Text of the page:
Almost all metal materials can undergo TIG welding. It’s especially suitable for welding chemically active metals and alloys, such as aluminum, magnesium, titanium, etc.

2) Disadvantages

a. Higher Equipment Cost;

b. High Ionization Potential of Argon, Difficult Arc Ignition, requiring high-frequency arc ignition and stabilization devices;

c. TIG Welding Produces 5-30 times more UV light than manual arc welding, generating harmful ozone for the welder, hence reinforced protection is required;

d. Wind Protection Measures are needed during welding.

3) Application Scope

TIG welding is a high-quality welding method and is widely adopted across various industries.

It’s particularly beneficial for chemically active metals that are difficult to weld using other arc welding techniques, but can easily achieve high-quality weld seams with TIG welding.

Additionally, in the welding of pressure pipes made from carbon steel and low-alloy steel, TIG welding is increasingly being used for root pass welding to improve the quality of the welded joints.

2. Parameters of Manual Tungsten Inert Gas (TIG) Welding

The process parameters for manual TIG welding include: type and polarity of the power source, diameter of the tungsten electrode, welding current, arc voltage, argon gas flow rate, welding speed, diameter of the nozzle, distance from the nozzle to the workpiece, and the length of the tungsten electrode protrusion.

The correct selection and rational combination of these parameters are essential for satisfactory welding quality.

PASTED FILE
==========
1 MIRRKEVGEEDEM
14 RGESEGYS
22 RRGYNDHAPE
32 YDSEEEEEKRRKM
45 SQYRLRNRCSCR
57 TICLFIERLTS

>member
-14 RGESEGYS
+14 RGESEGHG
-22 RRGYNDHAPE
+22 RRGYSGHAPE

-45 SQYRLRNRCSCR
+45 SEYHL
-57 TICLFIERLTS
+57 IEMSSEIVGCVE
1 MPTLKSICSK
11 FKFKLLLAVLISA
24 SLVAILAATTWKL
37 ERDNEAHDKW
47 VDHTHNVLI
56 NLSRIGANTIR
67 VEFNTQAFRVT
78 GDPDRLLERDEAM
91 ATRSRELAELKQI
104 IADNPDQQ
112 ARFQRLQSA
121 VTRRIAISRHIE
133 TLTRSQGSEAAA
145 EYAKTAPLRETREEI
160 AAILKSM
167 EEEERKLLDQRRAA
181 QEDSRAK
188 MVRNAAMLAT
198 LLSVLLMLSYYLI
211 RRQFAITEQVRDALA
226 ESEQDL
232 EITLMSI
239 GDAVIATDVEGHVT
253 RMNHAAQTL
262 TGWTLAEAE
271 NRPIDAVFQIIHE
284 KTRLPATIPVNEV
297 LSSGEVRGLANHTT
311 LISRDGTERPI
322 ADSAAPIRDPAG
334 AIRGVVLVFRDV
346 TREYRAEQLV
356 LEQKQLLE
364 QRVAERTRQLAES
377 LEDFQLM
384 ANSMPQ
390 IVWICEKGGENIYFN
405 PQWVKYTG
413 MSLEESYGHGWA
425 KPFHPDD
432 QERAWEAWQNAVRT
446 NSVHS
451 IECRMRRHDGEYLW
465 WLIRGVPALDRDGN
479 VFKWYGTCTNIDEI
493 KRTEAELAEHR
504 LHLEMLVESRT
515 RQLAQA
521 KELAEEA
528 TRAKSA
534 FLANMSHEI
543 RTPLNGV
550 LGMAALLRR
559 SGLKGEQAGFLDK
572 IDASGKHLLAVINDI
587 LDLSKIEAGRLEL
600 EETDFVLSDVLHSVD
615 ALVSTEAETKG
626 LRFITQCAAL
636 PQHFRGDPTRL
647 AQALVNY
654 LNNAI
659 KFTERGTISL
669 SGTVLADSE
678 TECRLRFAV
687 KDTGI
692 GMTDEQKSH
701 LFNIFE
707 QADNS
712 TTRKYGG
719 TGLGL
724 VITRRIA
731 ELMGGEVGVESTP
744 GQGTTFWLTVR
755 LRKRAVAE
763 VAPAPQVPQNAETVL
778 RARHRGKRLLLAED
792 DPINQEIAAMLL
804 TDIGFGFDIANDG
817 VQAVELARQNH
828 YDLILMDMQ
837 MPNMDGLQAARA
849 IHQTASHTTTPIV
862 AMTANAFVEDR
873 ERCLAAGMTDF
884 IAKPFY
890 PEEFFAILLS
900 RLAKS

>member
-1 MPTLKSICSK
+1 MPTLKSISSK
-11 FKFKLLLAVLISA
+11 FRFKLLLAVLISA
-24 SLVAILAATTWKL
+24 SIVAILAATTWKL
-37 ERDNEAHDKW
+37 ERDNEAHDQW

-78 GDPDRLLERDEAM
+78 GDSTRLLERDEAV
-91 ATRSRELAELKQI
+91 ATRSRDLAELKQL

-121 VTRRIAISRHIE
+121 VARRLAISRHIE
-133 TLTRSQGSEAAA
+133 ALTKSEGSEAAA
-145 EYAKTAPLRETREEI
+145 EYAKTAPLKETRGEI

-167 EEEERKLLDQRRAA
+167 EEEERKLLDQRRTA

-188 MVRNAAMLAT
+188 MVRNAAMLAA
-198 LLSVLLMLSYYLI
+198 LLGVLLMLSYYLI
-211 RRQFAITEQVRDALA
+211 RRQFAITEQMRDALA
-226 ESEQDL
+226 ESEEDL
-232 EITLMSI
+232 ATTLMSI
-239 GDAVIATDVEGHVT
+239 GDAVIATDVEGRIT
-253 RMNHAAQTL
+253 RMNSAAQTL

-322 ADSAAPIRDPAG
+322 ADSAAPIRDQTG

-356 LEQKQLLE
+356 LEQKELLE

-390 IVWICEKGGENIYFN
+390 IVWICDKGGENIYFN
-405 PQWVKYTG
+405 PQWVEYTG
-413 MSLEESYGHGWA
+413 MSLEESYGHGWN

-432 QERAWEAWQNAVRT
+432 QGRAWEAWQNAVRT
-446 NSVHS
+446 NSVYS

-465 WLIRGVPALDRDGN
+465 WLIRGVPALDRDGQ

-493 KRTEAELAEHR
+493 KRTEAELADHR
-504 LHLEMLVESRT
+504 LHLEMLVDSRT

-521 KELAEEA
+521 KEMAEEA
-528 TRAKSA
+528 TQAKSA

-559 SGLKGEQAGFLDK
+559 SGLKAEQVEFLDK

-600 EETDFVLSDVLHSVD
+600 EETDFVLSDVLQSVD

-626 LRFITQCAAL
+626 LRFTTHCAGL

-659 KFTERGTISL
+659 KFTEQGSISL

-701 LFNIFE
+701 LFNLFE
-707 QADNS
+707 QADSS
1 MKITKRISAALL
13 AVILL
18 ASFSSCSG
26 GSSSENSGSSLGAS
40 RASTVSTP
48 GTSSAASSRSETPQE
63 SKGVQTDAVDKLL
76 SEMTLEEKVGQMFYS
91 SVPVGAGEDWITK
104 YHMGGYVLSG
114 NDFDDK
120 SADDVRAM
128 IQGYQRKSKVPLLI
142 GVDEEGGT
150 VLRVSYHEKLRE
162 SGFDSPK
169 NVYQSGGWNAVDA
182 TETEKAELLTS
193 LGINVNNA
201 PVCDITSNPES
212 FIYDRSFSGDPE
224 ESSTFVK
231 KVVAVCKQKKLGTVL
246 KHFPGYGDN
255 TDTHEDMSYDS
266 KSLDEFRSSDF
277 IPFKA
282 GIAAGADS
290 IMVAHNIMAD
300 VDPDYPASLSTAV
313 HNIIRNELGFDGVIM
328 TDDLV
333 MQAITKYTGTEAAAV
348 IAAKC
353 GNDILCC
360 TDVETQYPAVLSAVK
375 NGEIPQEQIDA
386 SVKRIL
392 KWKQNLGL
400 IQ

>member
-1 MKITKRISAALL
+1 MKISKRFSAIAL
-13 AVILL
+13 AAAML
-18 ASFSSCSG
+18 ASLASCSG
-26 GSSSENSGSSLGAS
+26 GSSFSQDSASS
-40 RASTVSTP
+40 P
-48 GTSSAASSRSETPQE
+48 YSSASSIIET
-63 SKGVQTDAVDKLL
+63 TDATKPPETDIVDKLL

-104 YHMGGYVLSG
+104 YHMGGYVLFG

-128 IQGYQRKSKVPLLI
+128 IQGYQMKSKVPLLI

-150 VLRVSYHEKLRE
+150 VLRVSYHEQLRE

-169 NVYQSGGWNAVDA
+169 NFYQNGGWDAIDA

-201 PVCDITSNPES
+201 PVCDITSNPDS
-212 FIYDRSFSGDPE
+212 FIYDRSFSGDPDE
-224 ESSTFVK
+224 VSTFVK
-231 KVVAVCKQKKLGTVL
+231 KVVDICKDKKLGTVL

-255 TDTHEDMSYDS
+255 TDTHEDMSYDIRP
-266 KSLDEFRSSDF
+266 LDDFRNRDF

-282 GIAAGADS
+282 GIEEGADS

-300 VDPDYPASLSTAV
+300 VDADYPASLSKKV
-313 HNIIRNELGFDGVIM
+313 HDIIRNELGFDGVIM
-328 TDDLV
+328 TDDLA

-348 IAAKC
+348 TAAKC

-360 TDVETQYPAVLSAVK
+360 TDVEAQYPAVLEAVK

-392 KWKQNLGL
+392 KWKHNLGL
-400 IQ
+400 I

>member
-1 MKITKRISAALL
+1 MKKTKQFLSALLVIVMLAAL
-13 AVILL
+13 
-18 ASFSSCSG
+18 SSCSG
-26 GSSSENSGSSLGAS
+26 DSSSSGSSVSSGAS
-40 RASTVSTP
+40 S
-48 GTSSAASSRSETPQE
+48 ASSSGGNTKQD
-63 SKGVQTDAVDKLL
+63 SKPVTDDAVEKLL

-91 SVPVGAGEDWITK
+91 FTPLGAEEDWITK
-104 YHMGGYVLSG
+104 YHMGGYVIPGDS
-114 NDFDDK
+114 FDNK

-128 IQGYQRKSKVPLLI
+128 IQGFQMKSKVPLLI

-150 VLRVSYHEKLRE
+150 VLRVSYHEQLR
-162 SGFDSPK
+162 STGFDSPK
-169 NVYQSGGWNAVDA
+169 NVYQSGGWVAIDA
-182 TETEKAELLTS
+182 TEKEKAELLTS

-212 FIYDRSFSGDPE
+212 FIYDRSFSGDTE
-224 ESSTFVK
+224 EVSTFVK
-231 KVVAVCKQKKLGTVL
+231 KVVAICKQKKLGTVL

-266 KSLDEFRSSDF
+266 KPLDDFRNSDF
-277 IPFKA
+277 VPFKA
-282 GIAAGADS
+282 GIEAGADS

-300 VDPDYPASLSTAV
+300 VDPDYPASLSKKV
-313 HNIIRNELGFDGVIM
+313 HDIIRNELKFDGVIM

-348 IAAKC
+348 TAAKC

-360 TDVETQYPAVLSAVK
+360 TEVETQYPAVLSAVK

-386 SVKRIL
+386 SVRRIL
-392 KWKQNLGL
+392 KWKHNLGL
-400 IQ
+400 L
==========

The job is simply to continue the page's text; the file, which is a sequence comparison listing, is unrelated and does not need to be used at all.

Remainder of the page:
1) Joint and Groove Types

TIG welding is mainly used for thin sheet welding of thickness less than 5mm. Joint types include butt, lap, corner, and T-joints. For sheets less than 1mm thick, flanged joints can also be used. When the plate thickness is more than 4mm, V-grooves should be used (for pipe butt joints of 2-3mm, V-grooves are necessary). U-grooves may also be used for thick-walled pipe butt joints.

2) Pre-welding Cleaning

Pre-welding cleaning is critically important for ensuring joint quality in TIG welding. Under inert gas protection, the molten metal does not undergo significant metallurgical reactions and oxidation and contaminants cannot be removed by deoxidization.

Therefore, prior to welding, the surfaces of the workpiece grooves, both sides of the joint, and the filler wire should be cleaned with an organic solvent (gasoline, acetone, trichloroethylene, carbon tetrachloride, etc.) to remove oil, moisture, dust, and oxide films.